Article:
Interspeech 2007 Session ThC.SS: Multilingualism in speech and language processing
Thursday, August 30, 2007
13:30 – 15:30
Astrid Scala 1
Jan Verhasselt (Tele Atlas)
More detailed information about this session can be found here.
SPICE: Web-based Tools for Rapid Language Adaptation in Speech Processing Systems
Tanja Schultz, Carnegie Mellon University
Alan W Black, Carnegie Mellon University
Sameer Badaskar, Carnegie Mellon University
Matthew Hornyak, Carnegie Mellon University
John Kominek, Carnegie Mellon University
In this paper we describe the design and implementation of a user interface for SPICE, a web-based toolkit for rapid prototyping of speech and language processing components. We report on the challenges and experiences gathered from testing these tools in an advanced graduate hands-on course, in which we created speech recognition, speech synthesis, and smalldomain translation components for 10 different languages within only 6 weeks.
Introduction to Multilingual Corpus-Based Concatenative Speech Synthesis
Filip Deprez, Nuance Communications International, Belgium
Jan Odijk, Nuance Communications International, Belgium
Jan De Moortel, Nuance Communications International, Belgium
This tutorial paper addresses foreign-language support in corpus-based concatenative text-to-speech systems. We give an overview of application domains where strictly monolingual speech synthesis is not sufficient and where multilingual text-to-speech is required or highly desirable. We describe two approaches to multilingual corpus-based speech synthesis: phoneme mapping on the one hand, and the creation of multilingual speech databases on the other. We list the strengths and weaknesses of both approaches.
Recognition of foreign names spoken by native speakers
Frederik Stouten, Ghent University
Jean-Pierre Martens, Ghent University
It is a challenge to develop a speech recognizer that can handle the kind of lexicons encountered in an automatic attendant or car navigation application. Such lexicons can contain several 100K entries, mainly proper names. Many of these names are of a foreign origin, and native speakers can pronounce them in different ways, ranging from a completely nativized to a completely foreignized pronunciation. In this paper we propose a method that tries to deal with the observed pronunciation variability by introducing the concept of a foreignizable phoneme, and by combining standard acoustic models with a phonologically inspired back-off acoustic model. The main advantage of the approach is that it does not require any foreign phoneme models nor foreign speech data. For the recognition of English names by means of Dutch acoustic models, we obtained a reduction of the word error rate by more than 10% relative.
Language Identification using several sources of information with a multiple-Gaussian classifier
Ricardo Cordoba, Speech Technology Group. Dept. of Electronic Engineering. Universidad Politécnica de Madrid
Luis F. D'Haro, Speech Technology Group. Dept. of Electronic Engineering. Universidad Politécnica de Madrid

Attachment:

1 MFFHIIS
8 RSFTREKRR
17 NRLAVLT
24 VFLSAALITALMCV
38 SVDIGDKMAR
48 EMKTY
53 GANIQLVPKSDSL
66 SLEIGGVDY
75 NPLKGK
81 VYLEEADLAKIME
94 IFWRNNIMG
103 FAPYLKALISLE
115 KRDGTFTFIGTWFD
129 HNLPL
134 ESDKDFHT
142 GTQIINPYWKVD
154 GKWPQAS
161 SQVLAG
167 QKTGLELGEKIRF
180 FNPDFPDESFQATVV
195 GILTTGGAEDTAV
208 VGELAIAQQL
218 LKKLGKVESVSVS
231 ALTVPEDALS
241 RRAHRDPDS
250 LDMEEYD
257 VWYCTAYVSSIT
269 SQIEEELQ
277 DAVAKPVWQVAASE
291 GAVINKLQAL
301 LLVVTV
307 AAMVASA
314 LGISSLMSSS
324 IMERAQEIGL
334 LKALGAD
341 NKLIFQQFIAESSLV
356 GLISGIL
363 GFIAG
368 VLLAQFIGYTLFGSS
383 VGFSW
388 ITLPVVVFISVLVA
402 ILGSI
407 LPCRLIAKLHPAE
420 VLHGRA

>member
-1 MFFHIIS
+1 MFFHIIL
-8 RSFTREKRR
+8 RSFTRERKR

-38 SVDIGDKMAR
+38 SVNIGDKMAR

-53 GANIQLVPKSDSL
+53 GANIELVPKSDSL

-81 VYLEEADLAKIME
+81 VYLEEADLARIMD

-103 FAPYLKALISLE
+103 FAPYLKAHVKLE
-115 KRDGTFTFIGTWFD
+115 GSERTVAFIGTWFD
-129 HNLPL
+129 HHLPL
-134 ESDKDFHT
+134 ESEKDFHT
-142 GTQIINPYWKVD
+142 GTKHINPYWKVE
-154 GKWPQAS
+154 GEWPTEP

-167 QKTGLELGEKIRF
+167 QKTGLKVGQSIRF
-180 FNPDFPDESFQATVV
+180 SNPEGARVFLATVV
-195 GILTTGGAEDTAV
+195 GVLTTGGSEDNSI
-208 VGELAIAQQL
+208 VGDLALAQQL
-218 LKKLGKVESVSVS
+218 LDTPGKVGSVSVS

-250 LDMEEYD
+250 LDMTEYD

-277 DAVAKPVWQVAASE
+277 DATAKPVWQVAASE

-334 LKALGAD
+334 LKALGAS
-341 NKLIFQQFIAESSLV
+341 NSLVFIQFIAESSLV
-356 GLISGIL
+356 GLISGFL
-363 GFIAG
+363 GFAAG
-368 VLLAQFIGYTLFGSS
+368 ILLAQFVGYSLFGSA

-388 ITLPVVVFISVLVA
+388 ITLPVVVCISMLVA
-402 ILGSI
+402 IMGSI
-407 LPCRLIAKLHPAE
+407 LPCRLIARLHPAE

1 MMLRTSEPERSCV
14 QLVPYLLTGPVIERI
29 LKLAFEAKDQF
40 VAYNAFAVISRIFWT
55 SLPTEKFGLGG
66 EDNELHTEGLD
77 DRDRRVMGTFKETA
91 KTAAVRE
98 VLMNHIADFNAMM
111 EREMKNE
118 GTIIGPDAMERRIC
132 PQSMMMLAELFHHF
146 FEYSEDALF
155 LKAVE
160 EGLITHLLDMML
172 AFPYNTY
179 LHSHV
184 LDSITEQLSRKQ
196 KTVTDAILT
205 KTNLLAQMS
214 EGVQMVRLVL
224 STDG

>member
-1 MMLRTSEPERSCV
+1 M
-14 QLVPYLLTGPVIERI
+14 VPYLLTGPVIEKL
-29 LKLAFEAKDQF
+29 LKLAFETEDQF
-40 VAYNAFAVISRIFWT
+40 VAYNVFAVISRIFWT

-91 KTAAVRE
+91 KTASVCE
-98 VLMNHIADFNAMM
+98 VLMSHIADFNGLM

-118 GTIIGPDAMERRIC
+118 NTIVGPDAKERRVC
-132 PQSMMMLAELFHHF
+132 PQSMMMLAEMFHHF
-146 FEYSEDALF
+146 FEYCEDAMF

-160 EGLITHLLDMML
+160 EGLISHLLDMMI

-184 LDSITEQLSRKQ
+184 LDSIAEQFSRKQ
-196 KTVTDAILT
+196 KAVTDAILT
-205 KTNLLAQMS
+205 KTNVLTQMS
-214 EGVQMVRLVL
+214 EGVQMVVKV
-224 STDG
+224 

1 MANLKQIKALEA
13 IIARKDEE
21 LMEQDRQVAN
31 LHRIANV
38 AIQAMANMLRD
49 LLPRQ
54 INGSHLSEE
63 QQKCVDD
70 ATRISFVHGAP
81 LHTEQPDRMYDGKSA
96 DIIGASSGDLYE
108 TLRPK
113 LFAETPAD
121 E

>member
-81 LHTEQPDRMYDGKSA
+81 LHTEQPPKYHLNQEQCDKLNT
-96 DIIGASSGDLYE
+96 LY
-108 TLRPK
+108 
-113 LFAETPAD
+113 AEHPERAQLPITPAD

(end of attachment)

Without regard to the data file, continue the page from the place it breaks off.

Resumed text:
Fernando Fernandez-Martinez, Speech Technology Group. Dept. of Electronic Engineering. Universidad Politécnica de Madrid
Juan M. Montero, Speech Technology Group. Dept. of Electronic Engineering. Universidad Politécnica de Madrid
Roberto Barra, Speech Technology Group. Dept. of Electronic Engineering. Universidad Politécnica de Madrid
We present several innovative techniques that can be applied in a PPRLM system for language identification (LID). To normalize the scores, eliminate the bias in the scores and improve the classifier, we compared the bias removal technique (up to 19% relative improvement (RI)) and a Gaussian classifier (up to 37% RI). Then, we include additional sources of information in different feature vectors of the Gaussian classifier: the sentence acoustic score (11% RI), the average acoustic score for each phoneme (11% RI), and the average duration for each phoneme (7.8% RI). The use of a multiple-Gaussian classifier with 4 feature vectors meant an additional 15.1% RI. Using 4 feature vectors instead of just PPRLM provides a 26.1% RI. Finally, we include additional acoustic HMMs of the same language with success (10% relative improvement). We will show how all these improvements have been mostly additive.
Dynamic Language Change in MIMUS
Carmen Del Solar, Julietta Research Group, University of Seville, Seville, Spain
Guillermo Pérez, Julietta Research Group, University of Seville, Seville, Spain
Eva Florencio, Julietta Research Group, University of Seville, Seville, Spain
David Moral, Julietta Research Group, University of Seville, Seville, Spain
Gabriel Amores, Julietta Research Group, University of Seville, Seville, Spain
Pilar Manchón, Julietta Research Group, University of Seville, Seville, Spain
One of the most widely pursued goals in dialogue system development is the improvement of usability, which is mainly achieved by providing users with both friendly and manageable interfaces. The MIMUS dialogue system supports multimodal interactions, allowing the user to interact not only verbally but also graphically. In addition to this, MIMUS (MultIModal, University of Seville) is a multilingual system that enables the user to communicate (dynamically) in Spanish and English. The present paper describes the MIMUS architecture, the components that entail direct relationship with multilinguality, and the way in which languages can be dynamically switched within a single dialogue.